There are some considerable numbers of vows in the Bible that can be classified as dedicational vows. Dedicational vow generally is an unforced and unwritten spiritual commitment to separate oneself unto God and deliberate implementation of some specific self-denial activities from the widely acceptable normal spectrum of worldly lifestyle before God for the purpose consecration unto holiness. Some believers vow before God for the purpose of separating of self unto God in holiness. An example of this type of vow was the decision of Daniel and his brethren in the service of the Babylonian king. “But Daniel purposed in his heart that he would not defile himself with the portion of the king’s meat, nor with the wine which he drank …” (Daniel 1:8) Before this particular vow was mentioned in the Scripture, there was an established Nazarite vow that God commanded Moses to be established and administered among the Israelites in a specific manner in the process of separating self unto the Lord.
“And the LORD spake unto Moses, saying, Speak unto the children of Israel, and say unto them, When either man or woman shall separate themselves to vow a vow of a Nazarite, to separate themselves unto the LORD: He shall separate himself from wine and strong drink, and shall drink no vinegar of wine, or vinegar of strong drink, neither shall he drink any liquor of grapes, nor eat moist grapes, or dried. All the days of his separation shall he eat nothing that is made of the vine tree, from the kernels even to the husk. All the days of the vow of his separation there shall no rasor come upon his head: until the days be fulfilled, in the which he separateth himself unto the LORD, he shall be holy, and shall let the locks of the hair of his head grow. All the days that he separateth himself unto the LORD he shall come at no dead body. He shall not make himself unclean for his father, or for his mother, for his brother, or for his sister, when they die: because the consecration of his God is upon his head. All the days of his separation he is holy unto the LORD.” (Numbers 6:1-8)
The prominent key word in the scripture passage above is ‘separation.’ This is suggesting a deliberate process of purposeful self-denial and setting oneself apart from the normal processes of living, principally to become a vessel unto honor in the hand of God in order that we may attain a higher level of spiritual calling. The idea of separating oneself unto the Lord simply means that we should walk consistently in holiness and righteousness in the course of our Christian walking with the Lord. The practical example of this experience is the metamorphosis changes of a butterfly insect. At a developmental stage of this insect, the crawling caterpillar attached itself at the back of leaf one day, stopped eating leaves and separated itself for some days in the cocoon. While in the cocoon, the insect became transformed from crawling leaf-eating caterpillar to a mature nectar sucking flying butterfly. If a believer do not separate himself from the world of flesh and spiritually consecrate self unto the Lord, it is certain that he cannot fully attain the maturity purposes of his salvation. Jesus Christ attested in His prayer for the disciples that “they are not of the world, even as I am not of the world. Sanctify them through thy truth: thy word is truth.” (John 17:16-17)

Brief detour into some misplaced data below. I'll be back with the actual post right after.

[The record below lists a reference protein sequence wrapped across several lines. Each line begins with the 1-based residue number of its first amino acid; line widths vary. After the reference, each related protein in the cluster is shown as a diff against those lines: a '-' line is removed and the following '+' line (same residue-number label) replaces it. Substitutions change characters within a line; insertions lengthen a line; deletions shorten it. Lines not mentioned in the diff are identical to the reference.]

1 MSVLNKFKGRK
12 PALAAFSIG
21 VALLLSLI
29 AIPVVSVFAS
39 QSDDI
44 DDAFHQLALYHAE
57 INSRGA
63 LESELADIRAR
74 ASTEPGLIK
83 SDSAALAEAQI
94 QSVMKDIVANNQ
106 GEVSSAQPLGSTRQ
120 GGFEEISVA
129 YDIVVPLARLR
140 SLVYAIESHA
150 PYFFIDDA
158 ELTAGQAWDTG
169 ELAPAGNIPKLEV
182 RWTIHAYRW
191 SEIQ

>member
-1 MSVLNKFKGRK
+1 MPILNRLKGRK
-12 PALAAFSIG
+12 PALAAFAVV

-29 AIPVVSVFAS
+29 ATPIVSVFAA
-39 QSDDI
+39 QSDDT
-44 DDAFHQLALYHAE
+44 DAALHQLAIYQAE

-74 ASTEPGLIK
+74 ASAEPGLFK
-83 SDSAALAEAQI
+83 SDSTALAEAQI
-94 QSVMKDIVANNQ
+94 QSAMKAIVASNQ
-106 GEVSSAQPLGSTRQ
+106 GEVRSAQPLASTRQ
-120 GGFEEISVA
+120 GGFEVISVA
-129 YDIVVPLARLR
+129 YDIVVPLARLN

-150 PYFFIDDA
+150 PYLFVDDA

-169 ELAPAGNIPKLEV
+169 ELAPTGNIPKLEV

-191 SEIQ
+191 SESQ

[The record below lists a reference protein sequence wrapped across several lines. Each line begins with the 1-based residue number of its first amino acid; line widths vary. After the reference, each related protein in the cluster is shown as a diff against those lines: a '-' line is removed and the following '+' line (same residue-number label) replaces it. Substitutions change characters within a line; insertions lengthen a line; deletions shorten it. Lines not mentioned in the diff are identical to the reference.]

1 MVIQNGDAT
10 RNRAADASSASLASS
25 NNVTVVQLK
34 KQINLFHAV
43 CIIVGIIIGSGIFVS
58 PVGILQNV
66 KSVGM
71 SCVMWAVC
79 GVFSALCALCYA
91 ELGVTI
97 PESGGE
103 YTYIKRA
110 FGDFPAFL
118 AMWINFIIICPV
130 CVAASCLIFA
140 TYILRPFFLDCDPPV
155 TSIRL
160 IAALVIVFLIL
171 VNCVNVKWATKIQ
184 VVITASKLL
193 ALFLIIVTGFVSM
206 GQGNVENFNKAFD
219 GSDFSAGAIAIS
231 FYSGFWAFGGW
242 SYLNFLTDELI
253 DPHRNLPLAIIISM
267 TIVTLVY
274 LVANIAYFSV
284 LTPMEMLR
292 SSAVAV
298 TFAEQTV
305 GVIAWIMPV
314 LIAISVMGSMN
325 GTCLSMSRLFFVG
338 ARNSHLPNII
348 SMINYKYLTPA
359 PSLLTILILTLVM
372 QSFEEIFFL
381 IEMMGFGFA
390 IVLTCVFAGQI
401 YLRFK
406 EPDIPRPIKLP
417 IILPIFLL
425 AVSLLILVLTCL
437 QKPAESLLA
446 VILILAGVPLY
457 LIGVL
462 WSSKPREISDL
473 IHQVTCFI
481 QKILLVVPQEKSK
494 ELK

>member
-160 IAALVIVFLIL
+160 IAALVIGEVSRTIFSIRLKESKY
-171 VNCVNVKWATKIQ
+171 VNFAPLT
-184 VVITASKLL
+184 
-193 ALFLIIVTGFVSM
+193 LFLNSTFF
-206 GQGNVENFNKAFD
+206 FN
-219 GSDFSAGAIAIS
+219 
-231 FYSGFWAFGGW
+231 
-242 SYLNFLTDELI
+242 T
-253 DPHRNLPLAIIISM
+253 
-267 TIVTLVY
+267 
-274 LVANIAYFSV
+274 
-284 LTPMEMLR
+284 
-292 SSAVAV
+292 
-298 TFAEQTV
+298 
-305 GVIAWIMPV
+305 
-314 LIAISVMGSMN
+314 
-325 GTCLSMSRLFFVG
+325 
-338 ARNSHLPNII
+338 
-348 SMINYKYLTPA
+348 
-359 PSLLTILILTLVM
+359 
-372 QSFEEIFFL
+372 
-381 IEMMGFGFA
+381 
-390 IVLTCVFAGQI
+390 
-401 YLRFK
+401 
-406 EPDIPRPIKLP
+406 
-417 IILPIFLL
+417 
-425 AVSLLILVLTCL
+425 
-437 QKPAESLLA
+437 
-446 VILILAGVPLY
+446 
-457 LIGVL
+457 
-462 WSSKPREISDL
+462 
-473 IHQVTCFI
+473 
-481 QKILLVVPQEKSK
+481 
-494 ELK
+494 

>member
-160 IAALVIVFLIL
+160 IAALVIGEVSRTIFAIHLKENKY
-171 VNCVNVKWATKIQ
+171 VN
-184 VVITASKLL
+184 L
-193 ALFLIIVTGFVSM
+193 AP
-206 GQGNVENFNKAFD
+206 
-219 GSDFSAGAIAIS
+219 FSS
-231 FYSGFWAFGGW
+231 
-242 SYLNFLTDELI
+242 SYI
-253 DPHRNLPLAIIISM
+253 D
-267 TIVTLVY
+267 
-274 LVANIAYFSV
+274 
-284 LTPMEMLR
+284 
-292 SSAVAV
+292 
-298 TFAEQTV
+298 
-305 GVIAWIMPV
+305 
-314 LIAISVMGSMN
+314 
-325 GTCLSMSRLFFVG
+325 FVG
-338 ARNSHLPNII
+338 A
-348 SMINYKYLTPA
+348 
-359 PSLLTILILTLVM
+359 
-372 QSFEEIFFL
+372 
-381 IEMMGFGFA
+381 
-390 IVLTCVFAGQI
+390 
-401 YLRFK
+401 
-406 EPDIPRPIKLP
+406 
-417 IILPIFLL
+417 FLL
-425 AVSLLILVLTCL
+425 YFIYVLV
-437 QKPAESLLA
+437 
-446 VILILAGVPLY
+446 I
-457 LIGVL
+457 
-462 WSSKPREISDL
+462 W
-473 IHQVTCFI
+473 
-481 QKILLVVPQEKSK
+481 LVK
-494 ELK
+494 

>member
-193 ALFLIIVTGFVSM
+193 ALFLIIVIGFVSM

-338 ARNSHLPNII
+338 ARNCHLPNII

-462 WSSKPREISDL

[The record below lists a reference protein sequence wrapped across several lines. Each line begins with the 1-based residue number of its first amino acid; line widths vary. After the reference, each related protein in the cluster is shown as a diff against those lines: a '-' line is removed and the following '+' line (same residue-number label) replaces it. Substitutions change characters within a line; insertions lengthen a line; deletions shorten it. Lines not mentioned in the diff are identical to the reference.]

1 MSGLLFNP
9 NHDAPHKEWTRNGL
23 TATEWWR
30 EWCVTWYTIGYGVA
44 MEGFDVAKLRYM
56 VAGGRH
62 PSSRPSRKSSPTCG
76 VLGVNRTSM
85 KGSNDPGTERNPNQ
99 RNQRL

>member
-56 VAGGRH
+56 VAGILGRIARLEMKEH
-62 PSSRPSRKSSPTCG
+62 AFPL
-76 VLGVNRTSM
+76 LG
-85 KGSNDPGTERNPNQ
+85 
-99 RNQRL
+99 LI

The scary part of the Nazarite vows is that, if this dedicated vow is broken, it is not repairable. You have to start a brand-new vow process all over. First, failure to complete a vow as a result of defilement is a sin, secondly, the precious period of sacrificial separation and the accompanied self-denial procedures and processes is wasted. Before the beginning of the new processes, you have to atone for the sin you have committed. “And the priest shall offer the one for a sin offering, and the other for a burnt offering, and make an atonement for him, for that he sinned by the dead, and shall hallow his head that same day. And he shall consecrate unto the LORD the days of his separation, and shall bring a lamb of the first year for a trespass offering: but the days that were before shall be lost, because his separation was defiled. (Numbers 6:11-12) You may be wondering why there is no repair to the defiled vows and no recovery of the numbers of days of separation a vow is defiled vows. This is what the Lord said, “If I tell the righteous man that he will surely live, but he then trusts in his righteousness and commits iniquity, then none of his righteous works will be remembered; he will die because of the iniquity he has committed.” (Ezekiel 33:13)